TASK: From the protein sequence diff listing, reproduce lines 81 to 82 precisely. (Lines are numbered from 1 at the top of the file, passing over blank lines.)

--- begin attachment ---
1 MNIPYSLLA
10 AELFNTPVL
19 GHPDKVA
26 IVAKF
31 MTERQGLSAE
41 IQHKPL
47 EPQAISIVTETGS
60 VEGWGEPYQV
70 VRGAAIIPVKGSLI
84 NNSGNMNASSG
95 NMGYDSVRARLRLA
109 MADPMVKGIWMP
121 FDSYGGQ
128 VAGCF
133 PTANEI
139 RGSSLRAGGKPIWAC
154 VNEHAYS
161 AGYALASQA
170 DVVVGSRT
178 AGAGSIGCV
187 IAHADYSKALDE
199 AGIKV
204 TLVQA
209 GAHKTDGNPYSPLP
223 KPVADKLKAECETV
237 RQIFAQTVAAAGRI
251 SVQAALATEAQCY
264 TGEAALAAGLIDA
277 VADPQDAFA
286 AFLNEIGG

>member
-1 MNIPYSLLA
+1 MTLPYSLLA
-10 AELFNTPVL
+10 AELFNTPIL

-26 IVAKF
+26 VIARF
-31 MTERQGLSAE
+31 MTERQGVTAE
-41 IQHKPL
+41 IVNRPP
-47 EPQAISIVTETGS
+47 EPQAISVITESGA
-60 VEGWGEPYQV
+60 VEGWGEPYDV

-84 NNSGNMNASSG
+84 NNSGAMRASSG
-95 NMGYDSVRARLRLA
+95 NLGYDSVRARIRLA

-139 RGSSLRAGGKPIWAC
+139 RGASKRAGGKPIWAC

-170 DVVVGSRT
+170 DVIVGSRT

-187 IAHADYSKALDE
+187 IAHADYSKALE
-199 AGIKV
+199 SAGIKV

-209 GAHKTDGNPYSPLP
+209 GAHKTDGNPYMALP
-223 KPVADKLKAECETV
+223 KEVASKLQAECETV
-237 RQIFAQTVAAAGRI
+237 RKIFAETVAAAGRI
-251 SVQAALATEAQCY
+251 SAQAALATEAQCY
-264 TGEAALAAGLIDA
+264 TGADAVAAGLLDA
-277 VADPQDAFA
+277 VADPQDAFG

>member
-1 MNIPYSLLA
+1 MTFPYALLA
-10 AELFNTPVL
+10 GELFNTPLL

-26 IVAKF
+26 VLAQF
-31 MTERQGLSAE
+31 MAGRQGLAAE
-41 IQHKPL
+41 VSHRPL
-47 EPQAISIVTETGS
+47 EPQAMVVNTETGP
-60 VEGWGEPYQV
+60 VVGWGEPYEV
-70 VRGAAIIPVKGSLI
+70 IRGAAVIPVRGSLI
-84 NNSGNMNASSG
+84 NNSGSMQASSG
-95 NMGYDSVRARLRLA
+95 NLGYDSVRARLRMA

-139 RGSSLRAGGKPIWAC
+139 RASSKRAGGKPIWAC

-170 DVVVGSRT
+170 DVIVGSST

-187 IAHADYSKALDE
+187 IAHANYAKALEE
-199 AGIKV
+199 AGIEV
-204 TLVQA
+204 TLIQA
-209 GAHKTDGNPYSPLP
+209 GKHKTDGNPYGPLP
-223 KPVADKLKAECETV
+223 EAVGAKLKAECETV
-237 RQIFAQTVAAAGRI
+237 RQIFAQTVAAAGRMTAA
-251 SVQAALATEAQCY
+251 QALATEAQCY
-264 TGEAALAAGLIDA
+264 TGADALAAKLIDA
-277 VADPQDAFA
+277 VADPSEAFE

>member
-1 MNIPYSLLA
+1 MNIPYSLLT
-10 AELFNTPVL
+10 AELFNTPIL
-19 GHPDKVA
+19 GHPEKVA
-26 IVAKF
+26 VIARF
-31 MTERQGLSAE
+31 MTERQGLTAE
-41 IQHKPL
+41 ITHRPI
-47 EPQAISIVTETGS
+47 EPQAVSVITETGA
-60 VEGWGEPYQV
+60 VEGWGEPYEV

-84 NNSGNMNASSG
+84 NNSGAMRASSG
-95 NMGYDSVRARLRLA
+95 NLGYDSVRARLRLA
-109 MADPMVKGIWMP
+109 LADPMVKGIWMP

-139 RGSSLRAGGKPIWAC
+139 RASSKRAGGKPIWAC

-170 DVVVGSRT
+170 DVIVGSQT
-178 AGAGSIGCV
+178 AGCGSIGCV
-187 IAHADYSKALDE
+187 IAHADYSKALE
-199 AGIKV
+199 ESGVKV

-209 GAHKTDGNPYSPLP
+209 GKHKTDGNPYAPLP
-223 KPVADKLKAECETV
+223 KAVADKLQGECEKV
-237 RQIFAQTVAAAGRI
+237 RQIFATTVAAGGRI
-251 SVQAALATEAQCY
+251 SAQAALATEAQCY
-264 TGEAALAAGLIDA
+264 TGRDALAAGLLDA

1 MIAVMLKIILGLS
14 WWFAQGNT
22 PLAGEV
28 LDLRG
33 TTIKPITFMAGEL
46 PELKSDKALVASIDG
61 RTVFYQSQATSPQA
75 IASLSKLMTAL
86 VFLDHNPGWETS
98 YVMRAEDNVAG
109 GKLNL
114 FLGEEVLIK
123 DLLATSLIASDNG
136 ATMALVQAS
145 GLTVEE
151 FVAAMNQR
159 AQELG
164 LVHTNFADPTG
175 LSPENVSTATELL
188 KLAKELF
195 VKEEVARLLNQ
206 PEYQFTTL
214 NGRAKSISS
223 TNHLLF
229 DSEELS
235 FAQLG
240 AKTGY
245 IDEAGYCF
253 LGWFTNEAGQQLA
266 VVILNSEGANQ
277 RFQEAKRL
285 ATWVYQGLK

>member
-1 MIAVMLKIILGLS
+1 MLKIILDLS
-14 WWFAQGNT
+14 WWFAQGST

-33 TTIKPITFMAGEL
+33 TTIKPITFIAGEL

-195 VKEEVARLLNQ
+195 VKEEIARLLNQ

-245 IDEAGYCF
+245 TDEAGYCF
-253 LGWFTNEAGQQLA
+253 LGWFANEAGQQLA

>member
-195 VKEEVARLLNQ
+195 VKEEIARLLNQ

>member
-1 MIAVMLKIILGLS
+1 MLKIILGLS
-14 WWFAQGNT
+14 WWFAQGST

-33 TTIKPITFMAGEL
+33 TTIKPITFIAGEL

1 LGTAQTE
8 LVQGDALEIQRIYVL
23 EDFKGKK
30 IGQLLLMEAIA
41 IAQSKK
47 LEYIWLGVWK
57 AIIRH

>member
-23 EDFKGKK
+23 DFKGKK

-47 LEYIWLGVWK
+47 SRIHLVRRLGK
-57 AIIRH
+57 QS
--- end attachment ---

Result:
-47 EPQAISIVTETGS
+47 EPQAMVVNTETGP